In many spiritual traditions, students are discouraged by their teachers from exploring any other teachers or alternative teachings. In fact, many Zen teachers discourage or even forbid their students from attending sesshins (retreats) led by other teachers.
There are some good reasons for this.
It’s easy for students, particularly early on their path, to get confused and then ultimately discouraged. And spiritual dilettantism can be a big problem — sticking one’s toe first in this pond and then in that pond and never really getting wet.
Good reason – sure. But there is always another side. Roshi Bernie Glassman never discouraged exploration.
He honored people who studied deeply in multiple traditions and was the first Zen master to give transmission to clergy of other faiths including a Jesuit priest, a rabbi, and a Sufi sheik. All while doing this at a time when many considered it outrageous that he would give transmission to Buddhist laypeople.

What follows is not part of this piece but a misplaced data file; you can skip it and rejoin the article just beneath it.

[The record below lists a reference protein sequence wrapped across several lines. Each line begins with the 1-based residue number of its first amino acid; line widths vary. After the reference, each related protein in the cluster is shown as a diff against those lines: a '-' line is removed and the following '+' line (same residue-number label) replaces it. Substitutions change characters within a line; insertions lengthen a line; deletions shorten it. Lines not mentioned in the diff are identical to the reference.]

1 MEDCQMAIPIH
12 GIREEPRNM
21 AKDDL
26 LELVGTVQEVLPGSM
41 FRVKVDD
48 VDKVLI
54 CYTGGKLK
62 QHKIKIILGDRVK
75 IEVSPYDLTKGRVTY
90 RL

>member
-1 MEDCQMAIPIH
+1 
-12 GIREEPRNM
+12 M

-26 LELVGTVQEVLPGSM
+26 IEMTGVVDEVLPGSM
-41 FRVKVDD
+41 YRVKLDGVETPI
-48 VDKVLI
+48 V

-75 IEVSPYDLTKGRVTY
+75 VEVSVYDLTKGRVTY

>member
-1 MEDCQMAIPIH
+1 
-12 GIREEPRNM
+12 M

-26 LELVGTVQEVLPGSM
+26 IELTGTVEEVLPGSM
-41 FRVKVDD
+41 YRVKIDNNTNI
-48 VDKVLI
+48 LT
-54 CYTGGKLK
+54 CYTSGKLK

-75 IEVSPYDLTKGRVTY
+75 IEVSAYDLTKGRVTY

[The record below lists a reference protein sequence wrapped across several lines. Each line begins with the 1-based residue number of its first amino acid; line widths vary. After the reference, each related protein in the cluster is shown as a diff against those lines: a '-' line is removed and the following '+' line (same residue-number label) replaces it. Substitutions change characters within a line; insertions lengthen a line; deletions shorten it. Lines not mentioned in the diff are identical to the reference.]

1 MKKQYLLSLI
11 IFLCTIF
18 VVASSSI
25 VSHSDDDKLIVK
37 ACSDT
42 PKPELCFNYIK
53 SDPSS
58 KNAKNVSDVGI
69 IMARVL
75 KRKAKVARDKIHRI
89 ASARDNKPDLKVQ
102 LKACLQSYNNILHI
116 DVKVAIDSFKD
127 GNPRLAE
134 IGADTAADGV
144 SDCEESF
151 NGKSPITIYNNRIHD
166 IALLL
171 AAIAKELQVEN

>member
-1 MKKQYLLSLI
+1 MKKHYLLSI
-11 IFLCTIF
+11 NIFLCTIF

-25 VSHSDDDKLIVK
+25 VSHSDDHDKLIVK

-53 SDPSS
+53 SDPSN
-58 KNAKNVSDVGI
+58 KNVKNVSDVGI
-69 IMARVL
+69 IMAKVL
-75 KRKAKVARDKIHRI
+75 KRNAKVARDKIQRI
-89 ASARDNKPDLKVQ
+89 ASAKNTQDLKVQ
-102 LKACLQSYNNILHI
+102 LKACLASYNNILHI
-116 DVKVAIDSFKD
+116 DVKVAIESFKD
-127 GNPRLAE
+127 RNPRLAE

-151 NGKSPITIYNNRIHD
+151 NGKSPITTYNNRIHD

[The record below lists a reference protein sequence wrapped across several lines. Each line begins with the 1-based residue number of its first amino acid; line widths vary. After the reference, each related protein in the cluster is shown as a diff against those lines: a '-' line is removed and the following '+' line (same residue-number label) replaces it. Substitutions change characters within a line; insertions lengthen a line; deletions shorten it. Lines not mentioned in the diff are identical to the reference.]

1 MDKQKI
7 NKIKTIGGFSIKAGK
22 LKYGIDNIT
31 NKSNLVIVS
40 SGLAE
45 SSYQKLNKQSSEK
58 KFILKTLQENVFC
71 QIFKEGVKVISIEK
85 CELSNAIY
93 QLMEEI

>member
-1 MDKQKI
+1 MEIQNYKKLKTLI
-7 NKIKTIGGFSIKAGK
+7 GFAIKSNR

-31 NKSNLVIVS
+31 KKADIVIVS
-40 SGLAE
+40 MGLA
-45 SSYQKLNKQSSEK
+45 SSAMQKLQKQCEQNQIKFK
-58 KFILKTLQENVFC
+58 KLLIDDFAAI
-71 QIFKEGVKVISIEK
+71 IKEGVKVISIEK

Wonderfully, I was privileged to make this evident in my transmission ceremony. Part of our Soto Zen ritual preparation for transmission involves the copying on parchment of documents which have been passed down from teacher to students for centuries. One is our lineage chart, in which the names of all the teachers from Shakyamuni Buddha through Bodhidharma (who brought the teaching from India to China) and Dogen Zenji (who brought it Japan) and Maezumi Roshi, Bernie’s teacher (who brought the lineage to the US).
Arranged around a circle, the lineage seemed to me to resemble the petals of a flower.
When invited by Bernie to individualize this traditional diagram, I added a stem for my flower and three leaves, one for each of the teachers whom, while not in the direct line from Shakyamuni to me had contributed enormously to the evolution of my Zen practice: Kyudo Nakagawa Roshi, Roshi Jishu Holmes, and Roshi Robert Kennedy, S.J.
Kyudo Nakagawa Roshi was not my first meditation teacher, but he was my first teacher in the flesh.
My first teacher was actually the Sage of the I Ching, the great, ancient Chinese, Taoist divination guide. When I saw it first, Diane (my wife) was throwing the pennies, getting advice from the Sage. She thought I should try it. She thought I wasn’t paying enough attention to what she called my “self-development”.